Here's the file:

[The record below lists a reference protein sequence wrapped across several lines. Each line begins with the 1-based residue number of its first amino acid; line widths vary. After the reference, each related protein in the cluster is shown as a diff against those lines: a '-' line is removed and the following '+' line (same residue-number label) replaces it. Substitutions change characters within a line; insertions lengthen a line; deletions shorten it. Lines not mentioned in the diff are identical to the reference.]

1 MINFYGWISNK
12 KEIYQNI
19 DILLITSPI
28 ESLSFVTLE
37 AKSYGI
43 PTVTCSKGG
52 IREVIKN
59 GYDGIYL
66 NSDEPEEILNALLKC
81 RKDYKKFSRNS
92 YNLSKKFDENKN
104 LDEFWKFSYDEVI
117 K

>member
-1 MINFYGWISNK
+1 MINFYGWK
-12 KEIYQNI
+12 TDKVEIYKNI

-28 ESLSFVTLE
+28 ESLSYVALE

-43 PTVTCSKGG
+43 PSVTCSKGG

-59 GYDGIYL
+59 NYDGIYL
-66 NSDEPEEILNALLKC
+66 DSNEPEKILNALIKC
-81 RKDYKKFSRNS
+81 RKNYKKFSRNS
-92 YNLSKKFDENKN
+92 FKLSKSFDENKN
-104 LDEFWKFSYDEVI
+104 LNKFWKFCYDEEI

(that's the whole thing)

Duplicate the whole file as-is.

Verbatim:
[The record below lists a reference protein sequence wrapped across several lines. Each line begins with the 1-based residue number of its first amino acid; line widths vary. After the reference, each related protein in the cluster is shown as a diff against those lines: a '-' line is removed and the following '+' line (same residue-number label) replaces it. Substitutions change characters within a line; insertions lengthen a line; deletions shorten it. Lines not mentioned in the diff are identical to the reference.]

1 MINFYGWISNK
12 KEIYQNI
19 DILLITSPI
28 ESLSFVTLE
37 AKSYGI
43 PTVTCSKGG
52 IREVIKN
59 GYDGIYL
66 NSDEPEEILNALLKC
81 RKDYKKFSRNS
92 YNLSKKFDENKN
104 LDEFWKFSYDEVI
117 K

>member
-1 MINFYGWISNK
+1 MINFYGWK
-12 KEIYQNI
+12 TDKVEIYKNI

-28 ESLSFVTLE
+28 ESLSYVALE

-43 PTVTCSKGG
+43 PSVTCSKGG

-59 GYDGIYL
+59 NYDGIYL
-66 NSDEPEEILNALLKC
+66 DSNEPEKILNALIKC
-81 RKDYKKFSRNS
+81 RKNYKKFSRNS
-92 YNLSKKFDENKN
+92 FKLSKSFDENKN
-104 LDEFWKFSYDEVI
+104 LNKFWKFCYDEEI